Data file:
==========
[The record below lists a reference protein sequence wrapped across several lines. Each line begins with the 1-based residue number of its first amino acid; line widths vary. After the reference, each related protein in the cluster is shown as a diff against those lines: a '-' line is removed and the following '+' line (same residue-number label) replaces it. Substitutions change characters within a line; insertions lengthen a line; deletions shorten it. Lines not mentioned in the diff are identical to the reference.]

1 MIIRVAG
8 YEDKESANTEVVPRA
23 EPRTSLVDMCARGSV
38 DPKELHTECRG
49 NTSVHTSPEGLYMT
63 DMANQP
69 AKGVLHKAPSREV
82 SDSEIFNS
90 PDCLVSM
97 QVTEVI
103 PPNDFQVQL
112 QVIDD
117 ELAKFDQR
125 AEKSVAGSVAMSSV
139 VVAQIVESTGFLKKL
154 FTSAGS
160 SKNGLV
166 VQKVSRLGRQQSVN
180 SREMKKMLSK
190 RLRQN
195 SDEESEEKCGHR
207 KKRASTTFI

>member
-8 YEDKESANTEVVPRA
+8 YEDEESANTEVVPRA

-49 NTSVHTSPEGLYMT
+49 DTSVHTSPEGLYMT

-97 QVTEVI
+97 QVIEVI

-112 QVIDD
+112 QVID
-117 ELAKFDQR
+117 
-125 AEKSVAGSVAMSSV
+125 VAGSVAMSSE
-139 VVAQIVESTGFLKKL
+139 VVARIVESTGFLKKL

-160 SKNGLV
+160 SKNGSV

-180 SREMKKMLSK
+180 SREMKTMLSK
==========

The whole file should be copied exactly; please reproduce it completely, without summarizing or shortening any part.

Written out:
[The record below lists a reference protein sequence wrapped across several lines. Each line begins with the 1-based residue number of its first amino acid; line widths vary. After the reference, each related protein in the cluster is shown as a diff against those lines: a '-' line is removed and the following '+' line (same residue-number label) replaces it. Substitutions change characters within a line; insertions lengthen a line; deletions shorten it. Lines not mentioned in the diff are identical to the reference.]

1 MIIRVAG
8 YEDKESANTEVVPRA
23 EPRTSLVDMCARGSV
38 DPKELHTECRG
49 NTSVHTSPEGLYMT
63 DMANQP
69 AKGVLHKAPSREV
82 SDSEIFNS
90 PDCLVSM
97 QVTEVI
103 PPNDFQVQL
112 QVIDD
117 ELAKFDQR
125 AEKSVAGSVAMSSV
139 VVAQIVESTGFLKKL
154 FTSAGS
160 SKNGLV
166 VQKVSRLGRQQSVN
180 SREMKKMLSK
190 RLRQN
195 SDEESEEKCGHR
207 KKRASTTFI

>member
-8 YEDKESANTEVVPRA
+8 YEDEESANTEVVPRA

-49 NTSVHTSPEGLYMT
+49 DTSVHTSPEGLYMT

-97 QVTEVI
+97 QVIEVI

-112 QVIDD
+112 QVID
-117 ELAKFDQR
+117 
-125 AEKSVAGSVAMSSV
+125 VAGSVAMSSE
-139 VVAQIVESTGFLKKL
+139 VVARIVESTGFLKKL

-160 SKNGLV
+160 SKNGSV

-180 SREMKKMLSK
+180 SREMKTMLSK